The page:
THE Construction Industry Coronavirus (CICV) Forum has published a new guide on the issue of professional indemnity insurance (PII).
The downloadable document outlines the current state of the insurance market, the precautions firms should take and the potential pitfalls they face.
The free guide warns that over the last 18 months, a variety of reasons have seen the cost of PII increase ‘hugely’ while businesses have often suffered reductions in the scope of cover.
The document offers advice on subjects such as extending liability, contractual liability, the nature of PII cover, insurance limits, obligations under ancillary documents, and risk management.
Alan Wilson, CICV Forum chair and MD of trade association SELECT, said, “PII is a necessary tool for protecting business owners who provide a service or give advice if a client claims a service is inadequate. Until the past few years, the construction insurance market has been soft, in that there has been plenty of capacity leading to broad coverage and premium reductions driven by competing insurers.
“The market has now become very hard with the consequence that premium rates have increased, cover has been restricted and, indeed, several insurers have left the market altogether.”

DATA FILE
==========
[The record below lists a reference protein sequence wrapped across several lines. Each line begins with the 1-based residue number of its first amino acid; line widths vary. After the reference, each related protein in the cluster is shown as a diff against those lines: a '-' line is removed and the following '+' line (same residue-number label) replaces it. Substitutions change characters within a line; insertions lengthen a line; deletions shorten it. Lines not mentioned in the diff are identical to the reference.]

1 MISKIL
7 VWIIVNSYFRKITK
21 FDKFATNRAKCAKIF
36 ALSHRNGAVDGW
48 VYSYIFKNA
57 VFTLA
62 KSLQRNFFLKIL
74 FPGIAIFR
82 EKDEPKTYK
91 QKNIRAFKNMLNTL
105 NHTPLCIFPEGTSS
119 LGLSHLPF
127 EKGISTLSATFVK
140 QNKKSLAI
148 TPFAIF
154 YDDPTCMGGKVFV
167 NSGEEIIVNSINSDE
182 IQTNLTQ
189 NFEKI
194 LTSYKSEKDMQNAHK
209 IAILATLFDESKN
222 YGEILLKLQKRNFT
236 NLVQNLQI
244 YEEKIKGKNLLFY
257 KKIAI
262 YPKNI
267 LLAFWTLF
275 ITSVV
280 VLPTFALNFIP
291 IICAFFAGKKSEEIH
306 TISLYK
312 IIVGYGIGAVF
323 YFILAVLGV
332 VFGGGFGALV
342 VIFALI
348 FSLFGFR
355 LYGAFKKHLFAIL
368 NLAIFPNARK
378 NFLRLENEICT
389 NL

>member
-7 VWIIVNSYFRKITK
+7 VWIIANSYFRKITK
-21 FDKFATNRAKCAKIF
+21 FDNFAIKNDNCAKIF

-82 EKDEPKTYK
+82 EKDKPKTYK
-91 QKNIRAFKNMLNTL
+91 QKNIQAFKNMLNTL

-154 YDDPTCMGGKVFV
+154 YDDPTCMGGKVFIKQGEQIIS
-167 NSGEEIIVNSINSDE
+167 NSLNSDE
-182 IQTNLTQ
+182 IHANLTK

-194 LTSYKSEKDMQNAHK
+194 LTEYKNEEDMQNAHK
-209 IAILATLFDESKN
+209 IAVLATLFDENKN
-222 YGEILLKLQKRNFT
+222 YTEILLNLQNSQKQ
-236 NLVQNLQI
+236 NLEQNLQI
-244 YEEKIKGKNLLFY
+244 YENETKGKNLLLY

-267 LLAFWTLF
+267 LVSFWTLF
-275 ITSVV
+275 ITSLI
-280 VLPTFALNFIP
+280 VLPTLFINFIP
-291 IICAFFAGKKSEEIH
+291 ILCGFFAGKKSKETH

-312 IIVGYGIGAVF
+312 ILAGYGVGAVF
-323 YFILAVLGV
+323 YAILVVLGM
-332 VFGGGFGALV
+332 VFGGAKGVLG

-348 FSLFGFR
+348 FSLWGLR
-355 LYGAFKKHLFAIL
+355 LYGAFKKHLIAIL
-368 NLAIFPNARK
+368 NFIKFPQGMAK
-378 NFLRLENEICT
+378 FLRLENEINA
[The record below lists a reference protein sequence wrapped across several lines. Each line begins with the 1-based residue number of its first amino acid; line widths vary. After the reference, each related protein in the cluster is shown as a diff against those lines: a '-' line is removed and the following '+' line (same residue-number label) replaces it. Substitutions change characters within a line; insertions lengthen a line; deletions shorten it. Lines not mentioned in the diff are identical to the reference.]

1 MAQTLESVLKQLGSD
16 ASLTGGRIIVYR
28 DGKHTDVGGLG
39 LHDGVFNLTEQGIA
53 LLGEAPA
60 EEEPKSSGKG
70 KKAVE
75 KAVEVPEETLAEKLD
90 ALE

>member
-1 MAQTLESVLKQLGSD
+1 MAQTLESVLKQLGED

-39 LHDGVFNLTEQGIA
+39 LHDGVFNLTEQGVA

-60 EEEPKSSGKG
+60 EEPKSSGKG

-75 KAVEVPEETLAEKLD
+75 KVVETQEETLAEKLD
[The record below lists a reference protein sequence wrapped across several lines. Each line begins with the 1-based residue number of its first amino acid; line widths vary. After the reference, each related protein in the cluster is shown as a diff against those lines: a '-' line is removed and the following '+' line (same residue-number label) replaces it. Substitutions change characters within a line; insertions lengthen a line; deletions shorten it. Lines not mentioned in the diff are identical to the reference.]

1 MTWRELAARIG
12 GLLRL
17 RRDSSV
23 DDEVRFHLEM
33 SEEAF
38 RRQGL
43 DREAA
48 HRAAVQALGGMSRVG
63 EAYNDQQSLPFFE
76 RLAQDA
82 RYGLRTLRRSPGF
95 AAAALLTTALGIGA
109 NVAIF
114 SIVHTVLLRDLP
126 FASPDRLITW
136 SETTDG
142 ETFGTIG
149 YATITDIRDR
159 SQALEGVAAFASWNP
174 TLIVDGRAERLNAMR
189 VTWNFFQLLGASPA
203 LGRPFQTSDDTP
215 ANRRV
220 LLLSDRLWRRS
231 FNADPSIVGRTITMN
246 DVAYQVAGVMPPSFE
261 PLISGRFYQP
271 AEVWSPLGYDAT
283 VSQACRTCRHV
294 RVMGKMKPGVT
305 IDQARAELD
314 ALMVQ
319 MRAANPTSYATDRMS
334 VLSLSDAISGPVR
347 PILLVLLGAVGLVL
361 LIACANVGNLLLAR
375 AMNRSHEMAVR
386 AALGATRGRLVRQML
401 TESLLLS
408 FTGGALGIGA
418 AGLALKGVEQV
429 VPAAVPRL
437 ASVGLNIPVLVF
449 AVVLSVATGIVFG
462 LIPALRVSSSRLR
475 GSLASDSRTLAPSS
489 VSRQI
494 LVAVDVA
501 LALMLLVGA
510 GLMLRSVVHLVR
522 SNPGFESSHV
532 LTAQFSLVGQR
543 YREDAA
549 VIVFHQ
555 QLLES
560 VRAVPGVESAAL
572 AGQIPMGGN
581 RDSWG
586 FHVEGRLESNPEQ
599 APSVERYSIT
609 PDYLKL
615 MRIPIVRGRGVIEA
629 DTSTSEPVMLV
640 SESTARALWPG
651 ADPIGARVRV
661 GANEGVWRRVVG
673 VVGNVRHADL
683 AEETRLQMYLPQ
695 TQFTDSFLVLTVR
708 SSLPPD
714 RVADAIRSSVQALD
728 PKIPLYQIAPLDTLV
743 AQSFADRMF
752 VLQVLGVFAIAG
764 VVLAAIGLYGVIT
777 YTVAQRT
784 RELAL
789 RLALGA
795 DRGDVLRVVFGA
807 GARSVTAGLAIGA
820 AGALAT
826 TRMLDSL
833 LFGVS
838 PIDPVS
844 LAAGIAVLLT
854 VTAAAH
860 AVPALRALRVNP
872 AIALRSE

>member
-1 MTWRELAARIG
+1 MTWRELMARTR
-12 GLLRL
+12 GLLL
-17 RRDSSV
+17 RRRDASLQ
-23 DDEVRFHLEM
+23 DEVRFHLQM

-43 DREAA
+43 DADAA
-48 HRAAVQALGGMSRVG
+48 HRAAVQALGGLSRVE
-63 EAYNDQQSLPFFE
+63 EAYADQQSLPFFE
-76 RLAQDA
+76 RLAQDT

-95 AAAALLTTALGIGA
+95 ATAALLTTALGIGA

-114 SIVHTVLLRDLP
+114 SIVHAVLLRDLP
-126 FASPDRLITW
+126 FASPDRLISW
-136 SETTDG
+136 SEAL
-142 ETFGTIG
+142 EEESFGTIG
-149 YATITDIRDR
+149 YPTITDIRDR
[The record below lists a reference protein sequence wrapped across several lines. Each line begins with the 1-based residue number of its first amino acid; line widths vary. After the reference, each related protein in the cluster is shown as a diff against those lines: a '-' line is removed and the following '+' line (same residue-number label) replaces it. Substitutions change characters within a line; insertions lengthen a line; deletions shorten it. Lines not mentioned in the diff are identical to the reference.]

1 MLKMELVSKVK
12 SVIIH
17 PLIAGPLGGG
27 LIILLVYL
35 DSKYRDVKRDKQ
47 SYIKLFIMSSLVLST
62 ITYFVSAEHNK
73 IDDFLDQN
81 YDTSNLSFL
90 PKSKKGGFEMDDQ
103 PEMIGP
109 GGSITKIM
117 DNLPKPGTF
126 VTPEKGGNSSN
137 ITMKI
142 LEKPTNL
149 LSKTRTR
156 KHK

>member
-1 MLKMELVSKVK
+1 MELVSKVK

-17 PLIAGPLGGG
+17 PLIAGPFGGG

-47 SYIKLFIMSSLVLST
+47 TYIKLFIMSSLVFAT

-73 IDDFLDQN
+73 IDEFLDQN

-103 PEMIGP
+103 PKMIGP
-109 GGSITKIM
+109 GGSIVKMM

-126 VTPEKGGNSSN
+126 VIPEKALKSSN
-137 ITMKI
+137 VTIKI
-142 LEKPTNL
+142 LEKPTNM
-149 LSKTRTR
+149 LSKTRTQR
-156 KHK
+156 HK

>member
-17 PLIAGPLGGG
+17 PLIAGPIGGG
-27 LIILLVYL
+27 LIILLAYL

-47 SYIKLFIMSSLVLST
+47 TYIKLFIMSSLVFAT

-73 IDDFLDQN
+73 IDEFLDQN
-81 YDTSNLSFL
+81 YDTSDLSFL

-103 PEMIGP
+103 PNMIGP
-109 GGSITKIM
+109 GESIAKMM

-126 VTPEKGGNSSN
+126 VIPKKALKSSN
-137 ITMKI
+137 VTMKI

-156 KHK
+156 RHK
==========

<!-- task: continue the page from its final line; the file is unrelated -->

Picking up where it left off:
Len Bunton, construction consultant and co-chair of the Forum’s pipeline and commercial sub-group, added, “The issue of PII appears to be a potentially massive problem for the industry. This guide therefore outlines the nature and likelihood of liability and looks at how businesses can manage their risks by identifying them, evaluating their impact and taking steps to control them. It offers advice on negotiating with insurers and stresses that full disclosure of risk is vital, despite the onus placed on underwriters by the Insurance Act of 2015 to ask the relevant questions of a business.
“Demonstrating that you have a solid risk management culture, robust financial resources and controls, as well as providing insurers with proof and documentation of risk mitigation, internal practices, cashflow and profit margins, will all help lower premiums.”